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Today’s News - Tuesday, March 1, 2016

•   Giovannini pens a most eloquent tribute to Parent, whose "quiet demeanor, impeccable manners, and white Rolls-Royce all belied the fact that he was an instinctive subversive - though a highly successful one" (click "Yesterday's News" to read his equally informative review of the recently-closed Parent/Nouvel show in Paris).

•   Betsky bemoans the dearth of good architecture outside of urban cores: "downtown is for strong forms that represent the will of the rich and the powerful. The true architecture of democracy must take place in the vast plains where everybody else lives."

•   A great Q&A with the Mulago Foundation's Starr re: some of the "spectacular flame-outs and fiascoes in the world of global social impact": there's "too much tolerance of big failure, and too much fear of little failure."

•   Hosey takes ADPSR's Sperry's call for architects not to design "buildings that kill" one step further: "Which is worse: buildings that are the setting for thousands of deaths, or buildings that are the cause of millions of deaths?"

•   Cornell "has a proud tradition" of tapping the world's greats to design its signature buildings, so why is it also "building new structures that are bland and boring"?

•   Kamin x 2: he says it's "time for Chicago's mayor and local architects to come up with creative alternatives to the contested lakefront site" for the Lucas Museum - and cheers one architect who "has risen to that challenge."

•   He reports on Jahn's South Michigan Avenue tower getting a 200-foot trim, "a sleeker curving silhouette" - and "a loss of bragging rights."

•   Jerusalem architect and planner Greenfield-Gilat says that "architecture will play critical role in any proposal to divide Jerusalem," but "architects are afraid - they feel it is not their place to deal with political issues - I say the opposite; that is exactly the role of architects."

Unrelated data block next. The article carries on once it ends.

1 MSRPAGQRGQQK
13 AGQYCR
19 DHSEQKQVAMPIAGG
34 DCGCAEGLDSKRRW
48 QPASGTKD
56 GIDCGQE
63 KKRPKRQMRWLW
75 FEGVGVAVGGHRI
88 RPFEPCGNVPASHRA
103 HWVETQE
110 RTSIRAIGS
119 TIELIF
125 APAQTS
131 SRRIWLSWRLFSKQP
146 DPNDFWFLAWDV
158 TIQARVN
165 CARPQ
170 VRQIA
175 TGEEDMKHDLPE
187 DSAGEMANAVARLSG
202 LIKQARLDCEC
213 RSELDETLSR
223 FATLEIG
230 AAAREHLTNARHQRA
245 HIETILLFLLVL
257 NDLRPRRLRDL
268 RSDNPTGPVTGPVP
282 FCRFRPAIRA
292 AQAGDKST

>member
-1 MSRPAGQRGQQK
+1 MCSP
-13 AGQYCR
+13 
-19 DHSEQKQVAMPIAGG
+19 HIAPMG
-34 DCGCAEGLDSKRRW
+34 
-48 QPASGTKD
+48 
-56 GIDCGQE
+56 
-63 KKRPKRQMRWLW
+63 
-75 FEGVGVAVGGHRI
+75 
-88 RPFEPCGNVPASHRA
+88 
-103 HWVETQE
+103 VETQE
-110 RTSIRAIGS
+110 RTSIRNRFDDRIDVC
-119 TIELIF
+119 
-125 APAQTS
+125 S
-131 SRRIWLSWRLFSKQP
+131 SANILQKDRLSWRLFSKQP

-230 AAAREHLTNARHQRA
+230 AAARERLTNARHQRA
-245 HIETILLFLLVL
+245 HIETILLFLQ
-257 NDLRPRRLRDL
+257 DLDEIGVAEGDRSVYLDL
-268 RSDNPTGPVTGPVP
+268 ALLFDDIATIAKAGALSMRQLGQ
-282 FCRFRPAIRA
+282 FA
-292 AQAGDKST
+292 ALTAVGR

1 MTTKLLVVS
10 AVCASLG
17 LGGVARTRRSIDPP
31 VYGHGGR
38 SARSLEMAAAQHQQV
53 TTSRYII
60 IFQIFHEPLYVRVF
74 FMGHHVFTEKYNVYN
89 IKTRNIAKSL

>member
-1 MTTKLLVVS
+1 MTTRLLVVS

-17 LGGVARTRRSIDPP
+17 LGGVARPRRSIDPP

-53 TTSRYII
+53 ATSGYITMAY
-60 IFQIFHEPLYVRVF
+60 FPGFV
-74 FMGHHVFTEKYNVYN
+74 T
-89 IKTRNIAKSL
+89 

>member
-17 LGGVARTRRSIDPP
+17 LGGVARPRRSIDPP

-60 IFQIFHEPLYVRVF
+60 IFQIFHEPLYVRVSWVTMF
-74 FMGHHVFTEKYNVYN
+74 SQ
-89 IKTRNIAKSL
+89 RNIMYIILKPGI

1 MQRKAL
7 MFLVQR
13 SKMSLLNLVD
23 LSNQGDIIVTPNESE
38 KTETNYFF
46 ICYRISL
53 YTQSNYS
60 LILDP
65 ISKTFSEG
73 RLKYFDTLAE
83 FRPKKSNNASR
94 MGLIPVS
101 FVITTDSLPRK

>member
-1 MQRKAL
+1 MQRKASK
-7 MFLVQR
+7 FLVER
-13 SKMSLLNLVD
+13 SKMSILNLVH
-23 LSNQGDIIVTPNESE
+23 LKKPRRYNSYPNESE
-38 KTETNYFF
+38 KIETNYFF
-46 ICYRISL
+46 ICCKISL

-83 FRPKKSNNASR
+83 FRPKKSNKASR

•   Merin visits Eldar Sharon's housing project in Gilo, Jerusalem, built after the 1967 Six Day War, "to trace the troubled history of a structure that never quite settled in."

•   Wainwright has a field day exploring Palm Springs Modernism Week: "Welcome to a world of Martian landing pads, clifftop Bond lairs and Flintstones sofas" (and some pretty awful stuff being built now).

•   The Kahn/ Tyng-designed Morton Weiss House "is poised for demolition to make room for senior rental housing" (still awaiting official word).

•   Hatherley heads to the "Euroregion" of Aachen-Maastricht-Liège to find "each architecturally distinct, yet together providing an essential understanding of the affluent European heartland" (he's brought to his knees by one gigantic building: "an organism, hairy, sinewy and wiry - a Classicist's nightmare").

•   Hawthorne parses the shortlisted teams for two L.A. parks that face the "tricky task of designing them to best serve the city."

•   An impressive shortlist of six offers visions for the LSE's £100m Paul Marshall Building - with lots of anonymous images that make for a fun guessing game of which is whose.

•   Saffron talks to Steiner, PennDesign's incoming dean, who "explains why gun law drove him from Texas."

•   Saval delves into the "post-cubicle office" filled with napping lofts and lunch gazebos, and whether it makes "employees any happier or more productive" - there is an "insidious side" (with fab photos by Faulhaber).

•   Two we couldn't resist: Eyefuls of Salina Turda, a former salt mine deep beneath Transylvania that now sports a glowing Ferris wheel, mini-golf, row boats on an underground lake - and free wi-fi.

•   ARB is asked (by a sort-of architect) to rule on the legality of rock band named Architects: "it will not take action against the band for misuse of title" (whew!).



  


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